Be cautious about taking over-the-counter pain relief drugs if you have an ulcer. Some can worsen your symptoms. These tips will help.
By R. Morgan Griffin
Reviewed By Charlotte Grayson
If you have an ulcer, you need to be very careful with over-the-counter pain medicines. Remember: No drug is risk-free. Here are some tips from the experts for using these medicines safely.
- Avoid Nonsteroidal Anti-Inflammatory Drugs (NSAIDs) if possible. If you have an ulcer, try not to use NSAIDs, such as aspirin or ibuprofen. A non-NSAID pain reliever, like acetaminophen, is a safer choice.
- Take precautions. If you need to use an NSAID, always take it with milk or food to make it easier on your stomach. To prevent problems, your doctor might recommend:
- A prescription proton pump inhibitor (like Prilosec, Prevacid, Aciphex, Protonix, and Nexium)
- High doses of prescription H2 receptor antagonists (like Pepcid, Tagamet, Zantac, and Axid)
- Cytotec, a drug to protect your stomach lining
- Look for symptoms. If you have to take an NSAID, know the symptoms of trouble. If you have an increase in abdominal pain, nausea, vomiting, loss of appetite, dark stools, weight loss, or fatigue, get checked out right away.
- Know the risk factors. A lot of the time, ulcers don't have warning signs. "For many people, internal bleeding is the first sign that they're having a problem with NSAIDs," says Byron Cryer, MD, a spokesman for the American Gastroenterological Association. You can't rely on early symptoms to tell you that something's wrong. Instead, you need to ask your doctor if you are at high risk of having problems. For instance, people who take high doses of NSAIDs or are over 65 are more likely to have problems. If you are at increased risk, take extra precautions.
- Avoid alcohol. Most pain relievers do not mix with alcohol. If you take an NSAID, including aspirin, just one drink a week can increase your risk of gastrointestinal bleeding. People who have three or more drinks a day should not use these medicines. Combining acetaminophen and alcohol may increase the risks of liver damage.
- Use as directed. Follow the directions for the recommended dosage. Most painkillers shouldn't be used for more than 10 days. If you're still in pain by that point, see your health care provider.
- Read the package insert. Admit it: When you buy a bottle of over-the-counter pain reliever, you likely throw out the printed insert along with the empty box. But you really should get in the habit of reading it. Find out what side effects you should look for. Look at the list of possible drug interactions.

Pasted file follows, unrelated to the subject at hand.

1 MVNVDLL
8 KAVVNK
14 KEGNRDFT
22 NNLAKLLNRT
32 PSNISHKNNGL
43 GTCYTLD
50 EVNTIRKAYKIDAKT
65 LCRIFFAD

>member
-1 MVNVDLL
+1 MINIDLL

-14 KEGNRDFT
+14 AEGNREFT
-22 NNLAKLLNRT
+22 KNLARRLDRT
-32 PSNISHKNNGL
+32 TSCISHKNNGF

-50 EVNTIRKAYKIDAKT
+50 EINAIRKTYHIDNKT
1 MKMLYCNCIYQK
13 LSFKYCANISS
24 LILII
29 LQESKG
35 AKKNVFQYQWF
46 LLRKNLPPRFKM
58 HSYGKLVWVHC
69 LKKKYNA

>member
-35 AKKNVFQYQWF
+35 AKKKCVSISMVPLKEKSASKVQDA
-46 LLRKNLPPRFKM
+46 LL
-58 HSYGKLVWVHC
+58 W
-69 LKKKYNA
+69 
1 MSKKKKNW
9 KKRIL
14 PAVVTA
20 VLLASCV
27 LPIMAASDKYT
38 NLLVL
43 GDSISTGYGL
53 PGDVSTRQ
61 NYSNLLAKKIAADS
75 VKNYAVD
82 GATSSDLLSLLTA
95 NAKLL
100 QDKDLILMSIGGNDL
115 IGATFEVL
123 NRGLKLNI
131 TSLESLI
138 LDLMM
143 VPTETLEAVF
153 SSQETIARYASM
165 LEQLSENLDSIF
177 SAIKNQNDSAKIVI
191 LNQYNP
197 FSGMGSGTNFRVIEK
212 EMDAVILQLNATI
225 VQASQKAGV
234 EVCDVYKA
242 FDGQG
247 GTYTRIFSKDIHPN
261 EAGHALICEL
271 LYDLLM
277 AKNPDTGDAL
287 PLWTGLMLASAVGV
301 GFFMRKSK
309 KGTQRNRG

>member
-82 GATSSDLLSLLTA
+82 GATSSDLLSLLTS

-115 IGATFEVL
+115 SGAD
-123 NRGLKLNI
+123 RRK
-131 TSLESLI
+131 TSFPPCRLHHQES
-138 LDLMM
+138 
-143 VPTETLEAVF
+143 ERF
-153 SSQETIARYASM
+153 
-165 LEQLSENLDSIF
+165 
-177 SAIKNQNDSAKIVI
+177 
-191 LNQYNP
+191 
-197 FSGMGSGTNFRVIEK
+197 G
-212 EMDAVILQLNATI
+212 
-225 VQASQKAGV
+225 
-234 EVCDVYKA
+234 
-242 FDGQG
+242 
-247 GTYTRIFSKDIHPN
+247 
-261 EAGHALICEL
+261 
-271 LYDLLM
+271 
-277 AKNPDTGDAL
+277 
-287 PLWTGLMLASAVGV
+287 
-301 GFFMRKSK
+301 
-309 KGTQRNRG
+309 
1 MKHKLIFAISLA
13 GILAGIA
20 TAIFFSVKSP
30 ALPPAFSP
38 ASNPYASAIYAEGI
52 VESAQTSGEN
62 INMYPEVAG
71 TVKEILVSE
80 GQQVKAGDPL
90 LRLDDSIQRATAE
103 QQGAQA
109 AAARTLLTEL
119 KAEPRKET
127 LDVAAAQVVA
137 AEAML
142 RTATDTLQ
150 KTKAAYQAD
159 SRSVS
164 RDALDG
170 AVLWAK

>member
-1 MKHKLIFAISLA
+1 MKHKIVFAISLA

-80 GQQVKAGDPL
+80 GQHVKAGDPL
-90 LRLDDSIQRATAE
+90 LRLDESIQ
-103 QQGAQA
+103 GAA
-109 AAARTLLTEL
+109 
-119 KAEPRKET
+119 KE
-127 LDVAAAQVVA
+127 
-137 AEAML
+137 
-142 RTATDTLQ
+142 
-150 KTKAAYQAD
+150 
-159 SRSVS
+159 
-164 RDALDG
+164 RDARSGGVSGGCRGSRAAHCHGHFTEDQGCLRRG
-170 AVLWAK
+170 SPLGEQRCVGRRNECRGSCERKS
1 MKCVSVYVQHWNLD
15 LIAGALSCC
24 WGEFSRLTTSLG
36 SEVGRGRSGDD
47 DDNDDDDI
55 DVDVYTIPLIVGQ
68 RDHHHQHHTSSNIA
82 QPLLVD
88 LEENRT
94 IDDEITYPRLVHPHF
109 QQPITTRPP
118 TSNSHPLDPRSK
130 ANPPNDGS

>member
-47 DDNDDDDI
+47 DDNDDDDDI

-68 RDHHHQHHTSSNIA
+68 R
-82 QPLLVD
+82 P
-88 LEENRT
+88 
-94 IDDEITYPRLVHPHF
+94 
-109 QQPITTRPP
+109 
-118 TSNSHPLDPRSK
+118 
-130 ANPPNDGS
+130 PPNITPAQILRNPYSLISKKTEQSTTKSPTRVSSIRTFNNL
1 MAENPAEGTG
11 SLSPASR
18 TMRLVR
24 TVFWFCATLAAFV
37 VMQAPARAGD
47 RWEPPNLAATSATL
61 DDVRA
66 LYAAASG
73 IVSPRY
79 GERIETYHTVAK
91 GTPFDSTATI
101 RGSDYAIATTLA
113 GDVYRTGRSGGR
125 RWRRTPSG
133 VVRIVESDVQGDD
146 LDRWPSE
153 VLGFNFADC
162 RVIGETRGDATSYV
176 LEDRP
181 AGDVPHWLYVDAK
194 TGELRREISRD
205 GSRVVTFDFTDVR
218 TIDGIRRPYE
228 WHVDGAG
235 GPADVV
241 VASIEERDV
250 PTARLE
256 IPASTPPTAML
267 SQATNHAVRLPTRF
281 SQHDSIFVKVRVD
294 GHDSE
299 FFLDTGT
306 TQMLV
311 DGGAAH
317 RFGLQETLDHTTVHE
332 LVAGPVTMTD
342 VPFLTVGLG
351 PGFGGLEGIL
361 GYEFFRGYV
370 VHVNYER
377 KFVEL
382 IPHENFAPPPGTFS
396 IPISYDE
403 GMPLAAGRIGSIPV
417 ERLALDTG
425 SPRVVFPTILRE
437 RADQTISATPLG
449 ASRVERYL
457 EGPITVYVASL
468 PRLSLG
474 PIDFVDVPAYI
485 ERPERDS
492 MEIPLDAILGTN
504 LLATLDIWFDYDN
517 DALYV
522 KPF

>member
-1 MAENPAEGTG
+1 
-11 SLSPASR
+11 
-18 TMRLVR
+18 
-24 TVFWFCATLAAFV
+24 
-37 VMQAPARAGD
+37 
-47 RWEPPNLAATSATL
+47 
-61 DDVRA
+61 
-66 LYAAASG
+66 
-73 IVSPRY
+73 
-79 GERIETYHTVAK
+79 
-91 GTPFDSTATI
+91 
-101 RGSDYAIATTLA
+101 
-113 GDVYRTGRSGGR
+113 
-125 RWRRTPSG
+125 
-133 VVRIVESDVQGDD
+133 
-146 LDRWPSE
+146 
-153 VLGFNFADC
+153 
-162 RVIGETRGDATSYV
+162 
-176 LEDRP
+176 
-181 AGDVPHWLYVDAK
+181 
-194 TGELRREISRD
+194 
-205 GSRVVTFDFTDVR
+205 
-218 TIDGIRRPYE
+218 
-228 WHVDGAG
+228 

- Read the ingredients of all medicines. Painkillers like aspirin, acetaminophen, and ibuprofen can show up in the most unlikely places. For instance, many over-the-counter medicines for colds also contain doses of pain reliever. So make sure you know what you're getting.
Even some antacids - such as Alka-Seltzer -- contain aspirin, which can be a special risk to people with ulcers. "It's very common to see a person with an ulcer using Alka-Seltzer," says Cryer. "They think that it's helping but actually they're just making things worse by putting aspirin on top of an ulcer."
- Tell your doctor about all medicines, herbs, and supplements that you use. Interactions are a real danger. For instance, taking NSAIDs along with some common medicines, like some corticosteroids (Prednisone) and blood thinners (such as Coumadin) can increase the risks for people with ulcers.
Your health care provider needs to know about all the medicines you take before you're prescribed a new medicine. Don't forget to mention over-the-counter medicines, herbal remedies, and vitamins.
"Bring a list of all the medicines and supplements you take to your doctor," says Nieca Goldberg, MD, a spokesman for the American Heart Association. "It could actually save your life."
Published May 2005.
SOURCES: Byron Cryer, MD, spokesman, American Gastroenterological Association; and associate professor of medicine, University of Texas Southwestern Medical School, Dallas. Nieca Goldberg, MD, spokeswoman, American Heart Association; chief of Women's Cardiac Care at Lennox Hill Hospital, New York City. Phillip E. Korenblat, MD, spokesperson for the American Academy of Allergy, Asthma, and Immunology; professor of clinical medicine, Washington University School of Medicine, St. Louis. American Academy of Family Physicians web site. American Heart Association web site. American Academy of Allergy, Asthma, and Immunology web site. American College of Gastroenterology web site. American Gastroenterological Association web site. National Institute of Diabetes and Digestive and Kidney Diseases web site. U.S. Food and Drug Administration web site. U.S. Department of Health and Human Services National Women's Health Information Center web site.
©1996-2005 WebMD Inc. All rights reserved.